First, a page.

Fleeing gang violence in his hometown near San Pedro Sulas in Honduras, 14-year-old Gredys Alexander Hernández tried to reach safety in the United States, only to be intercepted in Mexico and sent back. Two days later, just as he was about to re-attempt the journey, masked gangsters burst into his house and shot him dead.
Honduran police say Hernández was murdered because he had witnessed
gangsters killing his sister’s boyfriend. The authorities in Honduras
say he failed to tell staff at the migrant processing centre there that
his life would be in danger if he was sent home.
Hernández’s story illustrates how mechanisms put in place to stop an
unprecedented influx of unaccompanied minors from Central America to the
southern US border – which peaked last summer – are failing scores of
children fleeing violence in their native countries.
In response to the border crisis last year, the US set up
an in-country refugee/parole programme for Central American Minors
(CAM), as a way for children from the violence-hit “Northern Triangle”
countries of Honduras, Guatemala and El Salvador to join parents already
lawfully living in the US.
It was billed as a safe and legal alternative that would deter children
from undertaking the perilous journey through Mexico to the US. But the
US also leaned heavily on Mexico to beef up interceptions and
deportations of migrants trying to reach the border.
Mexico now deports
more Central Americans than the US, including nearly 10,000
unaccompanied minors between October 2014 and March 2015. Critics argue
that the mechanisms for processing asylum claims in Mexico are woefully
inadequate and that many children are not being adequately screened
before being sent back to danger.
The result of Mexico’s crackdown has been that the numbers of Central
American children reaching the US in 2015 is around half the figure
that made it during the same period in 2014. In total last year, 68,000 unaccompanied children were apprehended at the border.
A 2014 report
by the UN’s refugee agency, UNHCR, showed that half of unaccompanied
children arriving at the US border from the three Northern Triangle
countries and Mexico should qualify for protection.
Meanwhile, by all accounts, the violence and societal breakdown causing children to flee have only got worse.
Since a truce between two major gangs – MS-13 and Barrio 18 – broke down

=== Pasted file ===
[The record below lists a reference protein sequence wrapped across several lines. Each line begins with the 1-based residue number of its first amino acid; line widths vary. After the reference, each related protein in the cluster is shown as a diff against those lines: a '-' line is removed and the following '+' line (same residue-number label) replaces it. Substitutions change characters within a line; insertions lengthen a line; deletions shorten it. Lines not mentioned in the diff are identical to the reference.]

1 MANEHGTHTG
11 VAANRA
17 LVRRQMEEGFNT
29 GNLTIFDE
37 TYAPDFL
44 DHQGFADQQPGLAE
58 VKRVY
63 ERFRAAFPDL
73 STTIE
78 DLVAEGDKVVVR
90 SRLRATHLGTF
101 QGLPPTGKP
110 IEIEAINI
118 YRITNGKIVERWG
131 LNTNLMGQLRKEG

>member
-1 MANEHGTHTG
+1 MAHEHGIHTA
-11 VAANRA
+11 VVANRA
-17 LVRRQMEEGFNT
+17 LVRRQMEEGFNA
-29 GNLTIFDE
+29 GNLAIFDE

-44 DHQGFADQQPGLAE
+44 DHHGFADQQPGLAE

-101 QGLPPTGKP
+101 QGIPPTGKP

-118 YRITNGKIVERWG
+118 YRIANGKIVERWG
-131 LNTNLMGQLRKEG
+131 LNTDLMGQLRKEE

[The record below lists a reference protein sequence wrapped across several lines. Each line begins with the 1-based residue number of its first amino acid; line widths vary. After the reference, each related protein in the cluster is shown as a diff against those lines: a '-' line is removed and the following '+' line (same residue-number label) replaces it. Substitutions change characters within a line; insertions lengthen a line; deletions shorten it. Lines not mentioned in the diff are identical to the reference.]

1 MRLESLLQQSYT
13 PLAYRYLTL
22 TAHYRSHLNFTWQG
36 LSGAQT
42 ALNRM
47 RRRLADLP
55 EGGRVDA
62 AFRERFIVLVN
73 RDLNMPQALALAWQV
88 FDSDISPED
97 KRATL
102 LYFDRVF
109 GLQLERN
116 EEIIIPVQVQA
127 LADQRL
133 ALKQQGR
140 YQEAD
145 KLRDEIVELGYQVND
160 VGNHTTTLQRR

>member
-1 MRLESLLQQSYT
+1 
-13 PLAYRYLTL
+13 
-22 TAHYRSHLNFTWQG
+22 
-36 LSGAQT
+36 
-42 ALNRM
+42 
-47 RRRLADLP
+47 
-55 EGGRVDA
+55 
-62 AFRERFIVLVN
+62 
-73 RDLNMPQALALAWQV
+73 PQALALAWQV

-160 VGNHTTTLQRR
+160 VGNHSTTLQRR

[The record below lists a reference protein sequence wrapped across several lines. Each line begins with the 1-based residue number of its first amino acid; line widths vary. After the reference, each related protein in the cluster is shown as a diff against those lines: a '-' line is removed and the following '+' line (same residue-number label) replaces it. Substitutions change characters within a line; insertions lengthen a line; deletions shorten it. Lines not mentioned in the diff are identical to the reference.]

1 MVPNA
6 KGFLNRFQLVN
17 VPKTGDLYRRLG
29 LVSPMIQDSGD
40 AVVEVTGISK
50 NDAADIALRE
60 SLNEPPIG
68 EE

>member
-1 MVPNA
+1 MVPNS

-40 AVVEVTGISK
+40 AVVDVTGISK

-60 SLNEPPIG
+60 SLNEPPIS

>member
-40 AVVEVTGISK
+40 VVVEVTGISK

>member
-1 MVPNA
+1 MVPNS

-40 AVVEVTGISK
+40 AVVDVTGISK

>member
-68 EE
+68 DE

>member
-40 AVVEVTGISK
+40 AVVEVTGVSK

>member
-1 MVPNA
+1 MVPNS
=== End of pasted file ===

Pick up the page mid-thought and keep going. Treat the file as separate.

last year, violence in all three countries has continued to soar. Much
of it is attributed to turf wars between the two gangs, which originated
in Los Angeles.
In El Salvador more people were killed in May (an average of 20 a day)
than in any month since 1992. Honduras has one of the highest murder
rates in the world, with over 100 people killed in the first 10 days of
the year; and violence in Guatemala
was worse this January than last, also in large part due to rivalry
between the two gangs, which have links to global organised crime
While the violence has continued, not one child from the three eligible
countries has yet to join his or her parents in the US as a result of
the CAM programme, although more than 2,000 individuals have applied. The refugee organisations tasked with implementing the programme have
reported a steady uptick in applications as news of its existence
spreads, but only a handful have reached the interview stage and
agencies say no children are expected to arrive in the United States
before the end of the year.
The process is lengthy and laborious, involving DNA testing of parents
and children, medical and security checks and many other administrative
hoops. Furthermore, CAM is capped at only 4,000 applications this year.
IRIN contacted several of the organisations involved – all of them NGOs
that receive state funding to implement refugee resettlement programmes –
but none would facilitate interviews with parents trying to reunite
with their children. Staff members said parents were afraid that a media
interview could endanger their children or jeopardise the outcome of a
“It's a political programme, not a humanitarian one,” commented Refugee
International’s senior advisor on human rights Sarnata Reynolds, who
visited El Salvador recently.
read more here